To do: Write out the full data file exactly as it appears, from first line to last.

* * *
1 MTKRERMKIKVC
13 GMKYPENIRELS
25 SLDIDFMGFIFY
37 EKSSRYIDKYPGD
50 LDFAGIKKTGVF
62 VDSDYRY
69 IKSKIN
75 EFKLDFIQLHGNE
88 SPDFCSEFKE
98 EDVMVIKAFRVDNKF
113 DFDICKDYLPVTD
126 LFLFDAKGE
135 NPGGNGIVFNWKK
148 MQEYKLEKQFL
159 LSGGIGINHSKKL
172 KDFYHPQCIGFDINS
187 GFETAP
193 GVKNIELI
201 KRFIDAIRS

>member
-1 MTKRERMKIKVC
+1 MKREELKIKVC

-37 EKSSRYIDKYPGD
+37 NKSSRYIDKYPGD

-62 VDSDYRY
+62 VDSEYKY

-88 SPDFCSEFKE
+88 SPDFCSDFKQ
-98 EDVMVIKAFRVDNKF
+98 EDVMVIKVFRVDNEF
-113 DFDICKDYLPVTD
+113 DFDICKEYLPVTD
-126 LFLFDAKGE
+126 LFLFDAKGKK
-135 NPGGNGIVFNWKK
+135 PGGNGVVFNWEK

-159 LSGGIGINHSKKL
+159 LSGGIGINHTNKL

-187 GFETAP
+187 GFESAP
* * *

1 MTKRERMKIKVC
13 GMKYPENIRELS
25 SLDIDFMGFIFY
37 EKSSRYIDKYPGD
50 LDFAGIKKTGVF
62 VDSDYRY
69 IKSKIN
75 EFKLDFIQLHGNE
88 SPDFCSEFKE
98 EDVMVIKAFRVDNKF
113 DFDICKDYLPVTD
126 LFLFDAKGE
135 NPGGNGIVFNWKK
148 MQEYKLEKQFL
159 LSGGIGINHSKKL
172 KDFYHPQCIGFDINS
187 GFETAP
193 GVKNIELI
201 KRFIDAIRS

>member
-1 MTKRERMKIKVC
+1 MKREELKIKVC

-37 EKSSRYIDKYPGD
+37 NKSSRYIDKYPGD

-62 VDSDYRY
+62 VDSEYKY

-88 SPDFCSEFKE
+88 SPDFCSDFKQ
-98 EDVMVIKAFRVDNKF
+98 EDVMVIKVFRVDNEF
-113 DFDICKDYLPVTD
+113 DFDICKEYLPVTD
-126 LFLFDAKGE
+126 LFLFDAKGKK
-135 NPGGNGIVFNWKK
+135 PGGNGVVFNWEK

-159 LSGGIGINHSKKL
+159 LSGGIGINHTNKL

-187 GFETAP
+187 GFESAP